recommend a quality CATV splitter please!

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today I had my cable box lock up and when I rebooted it the picture was
all shaky and jaggy, so I took it back to the service center and traded
it in on a shiny new one.  I found that upgrading to a HDTV box would
only cost $2 plus $2/month, and apparently my cable co. (Cox) is
surprisingly cool about HD, everything that I already get, I get in HD
just by paying the higher box rental fee.  So I came home with a shiny
new cable box, hooked it up, picture fine but I found that many channels
still weren't watchable - just a poor signal.  So I got to
troubleshooting... I determined that the cable from the splitter to the
TV was causing signal loss (took some lengths of coax that I had laying
around, connected them together, ran to TV, improved signal, but still
not great, but I figured that was because not all of the cables were
good quad shield) so I ran some new quad shield.  Better, still not
good.  Bypassed the surge suppressor, better yet, still not getting all
channels.  Bypassed splitter (have a 4-port splitter screwed to a floor
joist in the basement, so I can have TV and cable modem both connected)
now it's good.  Put surge suppressor back in circuit, still good.  Dug
in junk box, found an old 2-port splitter, still good.  So it's the
4-port splitter that is the problem, even though I just bought it a
couple years ago and it was clearly labeled "HDTV" and listed for the
appropriate frequency range.  GRR!

So...

given the above, what should I buy?  Can someone recommend a good brand
of 4 or more port splitter that isn't a pile of cheap crap?

OR...  is the 3dB or whatever loss between the 2-port and 4-port
splitter likely enough to be causing my problem, and I should simply get
an amplified splitter?  If so, I'd still like a recommend.  I would like
the add'l ports because future plans involve running cable up to the
bedrooms - in fact, I might have been doing it today had not my cable
box crapped out.

FWIW I did have the unused ports capped, although I don't know if that
really makes a difference or not.

Oh, and this is making the decision as to whether to buy a new TV or not
harder.  Prices seem reasonable right now, but I don't like having a
cable box, am wondering if I should wait until the next gen cable card
is available.  I know, you guys can't help me with that one (but if any
of you have done your research and can recommend a good HDTV, appx. the
same size as my old SD Sony projector (53", but not 16x9) or perhaps a
little smaller that isn't ludicrously expensive, that would be
appreciated too...  I don't actually have a HDTV hooked up to the cable
box, but I wanted the HD box in case I had guests and they wanted to
watch TV in one of the bedrooms, I could just move the box upstairs.

On the upside, now ALL the cable in my house is quad shield save for the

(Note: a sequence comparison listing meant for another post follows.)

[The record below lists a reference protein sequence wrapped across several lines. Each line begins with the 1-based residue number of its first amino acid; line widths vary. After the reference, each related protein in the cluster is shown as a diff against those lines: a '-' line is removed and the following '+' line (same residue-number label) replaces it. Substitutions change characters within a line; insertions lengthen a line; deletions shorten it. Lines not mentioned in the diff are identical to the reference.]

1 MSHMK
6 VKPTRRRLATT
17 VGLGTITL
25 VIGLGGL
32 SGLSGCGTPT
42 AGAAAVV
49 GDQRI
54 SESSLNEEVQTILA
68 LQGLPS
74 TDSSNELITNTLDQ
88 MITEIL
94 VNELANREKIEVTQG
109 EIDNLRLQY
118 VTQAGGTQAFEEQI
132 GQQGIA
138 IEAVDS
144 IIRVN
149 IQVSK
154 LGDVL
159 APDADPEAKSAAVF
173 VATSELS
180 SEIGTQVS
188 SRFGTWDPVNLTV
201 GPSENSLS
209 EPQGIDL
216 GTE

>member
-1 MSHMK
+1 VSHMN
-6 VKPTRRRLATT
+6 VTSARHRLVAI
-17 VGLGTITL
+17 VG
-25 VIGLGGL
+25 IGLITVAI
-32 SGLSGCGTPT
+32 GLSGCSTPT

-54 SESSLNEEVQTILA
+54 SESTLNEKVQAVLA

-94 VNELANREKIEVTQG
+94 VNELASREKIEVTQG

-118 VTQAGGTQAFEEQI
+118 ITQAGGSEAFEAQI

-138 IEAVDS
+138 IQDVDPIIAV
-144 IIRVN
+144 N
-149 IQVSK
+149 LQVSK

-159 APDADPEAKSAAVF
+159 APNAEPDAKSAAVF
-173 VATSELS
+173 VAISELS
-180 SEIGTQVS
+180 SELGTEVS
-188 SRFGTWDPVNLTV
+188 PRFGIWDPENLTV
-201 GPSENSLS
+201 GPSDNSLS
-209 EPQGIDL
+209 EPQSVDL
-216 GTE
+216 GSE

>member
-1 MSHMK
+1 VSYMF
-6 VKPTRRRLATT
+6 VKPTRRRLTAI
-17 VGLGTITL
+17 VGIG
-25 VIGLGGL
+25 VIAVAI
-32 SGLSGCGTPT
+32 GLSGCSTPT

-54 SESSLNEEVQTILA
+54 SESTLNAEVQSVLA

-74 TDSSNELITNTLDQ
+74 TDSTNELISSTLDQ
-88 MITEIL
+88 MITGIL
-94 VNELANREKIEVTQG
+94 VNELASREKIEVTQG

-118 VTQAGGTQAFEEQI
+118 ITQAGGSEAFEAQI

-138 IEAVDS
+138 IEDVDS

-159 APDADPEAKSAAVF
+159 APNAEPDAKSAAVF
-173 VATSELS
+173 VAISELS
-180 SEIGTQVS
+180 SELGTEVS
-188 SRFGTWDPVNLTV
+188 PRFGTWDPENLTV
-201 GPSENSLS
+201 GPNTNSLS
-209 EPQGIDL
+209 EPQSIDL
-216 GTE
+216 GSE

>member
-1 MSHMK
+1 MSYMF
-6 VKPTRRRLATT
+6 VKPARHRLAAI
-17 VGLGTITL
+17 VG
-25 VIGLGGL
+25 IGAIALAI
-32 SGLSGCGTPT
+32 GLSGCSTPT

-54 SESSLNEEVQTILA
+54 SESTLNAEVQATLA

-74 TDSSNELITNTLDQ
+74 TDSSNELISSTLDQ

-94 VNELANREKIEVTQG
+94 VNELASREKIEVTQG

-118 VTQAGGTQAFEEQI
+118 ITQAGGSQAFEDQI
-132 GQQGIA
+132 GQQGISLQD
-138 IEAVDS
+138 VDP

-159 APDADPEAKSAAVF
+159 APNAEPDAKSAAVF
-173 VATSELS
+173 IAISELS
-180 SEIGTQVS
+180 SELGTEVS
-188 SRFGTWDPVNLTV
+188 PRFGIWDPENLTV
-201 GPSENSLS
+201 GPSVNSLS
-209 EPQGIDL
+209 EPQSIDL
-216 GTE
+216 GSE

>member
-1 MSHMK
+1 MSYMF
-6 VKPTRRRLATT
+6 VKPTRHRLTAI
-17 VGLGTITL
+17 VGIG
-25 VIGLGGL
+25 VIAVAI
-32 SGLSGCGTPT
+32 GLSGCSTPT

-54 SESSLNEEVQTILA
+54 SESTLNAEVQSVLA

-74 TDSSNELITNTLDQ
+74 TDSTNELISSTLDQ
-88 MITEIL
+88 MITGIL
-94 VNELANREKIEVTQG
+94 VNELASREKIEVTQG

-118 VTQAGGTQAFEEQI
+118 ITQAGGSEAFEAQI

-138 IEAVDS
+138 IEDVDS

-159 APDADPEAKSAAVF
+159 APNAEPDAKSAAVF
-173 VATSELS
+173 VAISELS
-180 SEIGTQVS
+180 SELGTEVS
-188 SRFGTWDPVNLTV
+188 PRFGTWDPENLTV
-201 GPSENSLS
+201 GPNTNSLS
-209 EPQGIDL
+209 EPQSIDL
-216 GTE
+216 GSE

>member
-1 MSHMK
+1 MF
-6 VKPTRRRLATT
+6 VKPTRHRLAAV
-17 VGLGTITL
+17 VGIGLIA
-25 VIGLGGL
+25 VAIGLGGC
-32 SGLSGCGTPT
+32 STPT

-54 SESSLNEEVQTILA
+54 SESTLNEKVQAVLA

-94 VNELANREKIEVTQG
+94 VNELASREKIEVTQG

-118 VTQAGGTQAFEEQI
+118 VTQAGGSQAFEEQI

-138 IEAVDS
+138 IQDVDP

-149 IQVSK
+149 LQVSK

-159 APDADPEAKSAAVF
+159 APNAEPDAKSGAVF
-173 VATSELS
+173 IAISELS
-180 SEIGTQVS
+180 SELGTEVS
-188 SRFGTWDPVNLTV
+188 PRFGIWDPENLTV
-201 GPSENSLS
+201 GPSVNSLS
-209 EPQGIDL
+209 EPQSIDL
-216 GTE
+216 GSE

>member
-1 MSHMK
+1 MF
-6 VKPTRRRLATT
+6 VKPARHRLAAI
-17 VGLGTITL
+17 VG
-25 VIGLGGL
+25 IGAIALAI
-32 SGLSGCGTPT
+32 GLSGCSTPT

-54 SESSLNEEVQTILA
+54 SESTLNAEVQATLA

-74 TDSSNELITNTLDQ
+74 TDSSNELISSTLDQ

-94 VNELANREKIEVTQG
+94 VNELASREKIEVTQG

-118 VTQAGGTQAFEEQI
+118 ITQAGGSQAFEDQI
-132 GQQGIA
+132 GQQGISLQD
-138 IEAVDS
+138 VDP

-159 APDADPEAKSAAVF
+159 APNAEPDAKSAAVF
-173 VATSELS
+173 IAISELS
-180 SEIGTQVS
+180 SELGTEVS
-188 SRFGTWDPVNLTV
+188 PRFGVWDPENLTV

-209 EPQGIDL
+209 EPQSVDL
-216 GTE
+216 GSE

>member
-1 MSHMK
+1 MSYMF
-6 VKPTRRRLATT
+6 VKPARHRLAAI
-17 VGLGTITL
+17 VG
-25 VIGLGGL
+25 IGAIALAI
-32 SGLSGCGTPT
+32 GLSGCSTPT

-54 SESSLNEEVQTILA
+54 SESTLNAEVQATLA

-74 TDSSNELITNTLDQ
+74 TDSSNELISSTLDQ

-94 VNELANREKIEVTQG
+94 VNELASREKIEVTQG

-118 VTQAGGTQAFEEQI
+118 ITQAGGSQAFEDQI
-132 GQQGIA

maybe 3' long piece between the outside connection and the splitter.  I
would have replaced that too but it's 90+ and sunny out, and it's
working now...

thanks for any help

nate

--
replace "roosters" with "cox" to reply.
http://members.cox.net/njnagel

Re: recommend a quality CATV splitter please!
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Nate,

There are incredibly varying qualities in splitters.  Look for one that's
all metal, soldered around the edges and is made by a reputable outfit.  I
like gold plated connectors but nickel ones work just as well, although they
film over in humid areas.  Splitters are often rated for certain frequencies
only.  If I were powering four devices, I'd definitely put a signal amp in.
Also, on a four way, one connector will be marked IN with the other three
marked OUT, although you can use it in reverse as a signal combiner, but few
people need that.  Make sure you've got that right - all four connectors are
not created equally.

I'd split the cable coming in with a dual, one leg going to the cable modem
and then take the other leg and run it into a signal amp and to the TVs.
Why?  Because when the cable modem F's up, it's easy to remove all the TV's
and signal amps from the equation by removing the splitter and using a
barrel to replace it.  That way only the cable modem is connected to the
incoming wire, and Comcast can't BS me about "you may have 'customer
installed equipment' (they say those words as if they were bitter poison)
that is interfering with your cable signal."

Also, if your terminations is bad, or you're using the wrong sort of cable
you can seriously screw up reception.  A cable guy once told me he was
astounded by the RF leakage he finds in houses where the owners have done
their own wiring.  I believe him.

For years I thought screw-on coax connectors were just as good as
crimped/compressed until fellow newsgroupers beat some sense into me and I
got a Snap'n'seal compression tool and a box of gold-plated compression
fittings.  The foot massager that had always put noise on the bedroom TV no
longer did so when I redid all the fittings from screw and crimp to
compression.  The difference on TV's at the ends of long cable runs was
incredibly noticeable.  Cabling is like plumbing, to be good, it has to be
tight without leaks.  The problem is that it's much hard to find cable
leaks.  No puddles!

--
Bobby G.



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